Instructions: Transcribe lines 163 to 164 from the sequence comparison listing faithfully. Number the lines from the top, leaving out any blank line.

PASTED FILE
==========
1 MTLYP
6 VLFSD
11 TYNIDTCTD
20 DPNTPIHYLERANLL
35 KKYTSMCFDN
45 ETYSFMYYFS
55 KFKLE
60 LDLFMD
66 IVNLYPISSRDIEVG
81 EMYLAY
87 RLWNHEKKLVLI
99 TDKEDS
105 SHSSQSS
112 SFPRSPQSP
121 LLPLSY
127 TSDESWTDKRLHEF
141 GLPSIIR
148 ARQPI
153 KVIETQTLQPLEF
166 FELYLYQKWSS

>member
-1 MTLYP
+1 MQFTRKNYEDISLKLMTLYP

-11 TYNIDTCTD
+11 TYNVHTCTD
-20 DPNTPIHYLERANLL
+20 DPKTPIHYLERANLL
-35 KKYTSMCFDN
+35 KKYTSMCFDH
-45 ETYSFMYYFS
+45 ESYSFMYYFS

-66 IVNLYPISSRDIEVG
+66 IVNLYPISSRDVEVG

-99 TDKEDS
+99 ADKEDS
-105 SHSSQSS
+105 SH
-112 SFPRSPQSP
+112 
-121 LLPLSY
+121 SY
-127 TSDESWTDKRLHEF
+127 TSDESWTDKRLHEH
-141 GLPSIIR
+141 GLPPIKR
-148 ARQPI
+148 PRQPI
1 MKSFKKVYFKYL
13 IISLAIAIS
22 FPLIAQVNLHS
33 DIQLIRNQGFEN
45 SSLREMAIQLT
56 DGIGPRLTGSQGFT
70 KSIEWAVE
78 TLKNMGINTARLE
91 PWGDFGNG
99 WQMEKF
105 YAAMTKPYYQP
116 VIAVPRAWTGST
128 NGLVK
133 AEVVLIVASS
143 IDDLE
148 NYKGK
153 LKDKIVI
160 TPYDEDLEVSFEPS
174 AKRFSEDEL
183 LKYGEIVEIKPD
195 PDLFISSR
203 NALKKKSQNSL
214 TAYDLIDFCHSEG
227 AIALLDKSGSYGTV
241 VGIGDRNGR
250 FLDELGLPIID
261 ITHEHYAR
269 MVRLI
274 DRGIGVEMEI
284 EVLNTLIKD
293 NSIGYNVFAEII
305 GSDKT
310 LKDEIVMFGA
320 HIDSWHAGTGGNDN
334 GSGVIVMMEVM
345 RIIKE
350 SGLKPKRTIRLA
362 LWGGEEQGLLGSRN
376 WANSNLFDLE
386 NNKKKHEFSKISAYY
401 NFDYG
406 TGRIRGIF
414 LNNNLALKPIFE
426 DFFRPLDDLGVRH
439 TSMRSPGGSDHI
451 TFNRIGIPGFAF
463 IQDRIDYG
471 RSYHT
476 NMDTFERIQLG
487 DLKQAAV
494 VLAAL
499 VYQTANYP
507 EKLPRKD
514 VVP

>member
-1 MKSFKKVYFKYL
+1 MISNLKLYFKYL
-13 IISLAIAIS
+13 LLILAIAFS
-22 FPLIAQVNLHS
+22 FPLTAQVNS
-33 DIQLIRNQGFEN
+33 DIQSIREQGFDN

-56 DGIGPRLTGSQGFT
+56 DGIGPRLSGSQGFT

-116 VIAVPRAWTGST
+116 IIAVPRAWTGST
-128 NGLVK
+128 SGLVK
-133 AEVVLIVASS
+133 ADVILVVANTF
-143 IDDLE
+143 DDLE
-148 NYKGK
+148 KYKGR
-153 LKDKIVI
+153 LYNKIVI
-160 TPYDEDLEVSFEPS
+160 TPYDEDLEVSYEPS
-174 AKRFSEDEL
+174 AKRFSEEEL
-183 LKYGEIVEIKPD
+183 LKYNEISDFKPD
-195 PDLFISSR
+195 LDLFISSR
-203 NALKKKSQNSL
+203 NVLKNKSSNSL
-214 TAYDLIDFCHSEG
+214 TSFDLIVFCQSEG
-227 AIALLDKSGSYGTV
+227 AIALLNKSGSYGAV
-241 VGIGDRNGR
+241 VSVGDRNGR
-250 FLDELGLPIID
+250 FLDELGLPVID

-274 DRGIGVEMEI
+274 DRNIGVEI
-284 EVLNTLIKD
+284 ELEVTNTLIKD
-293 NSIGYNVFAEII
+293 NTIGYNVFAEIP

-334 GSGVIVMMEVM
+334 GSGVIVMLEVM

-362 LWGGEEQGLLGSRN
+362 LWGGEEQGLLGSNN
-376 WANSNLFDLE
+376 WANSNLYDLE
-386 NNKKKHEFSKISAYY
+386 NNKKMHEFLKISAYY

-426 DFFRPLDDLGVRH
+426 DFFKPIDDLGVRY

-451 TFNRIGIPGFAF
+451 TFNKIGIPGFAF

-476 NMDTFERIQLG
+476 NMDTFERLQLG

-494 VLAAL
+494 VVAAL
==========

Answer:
-494 VLAAL
+494 VVAAL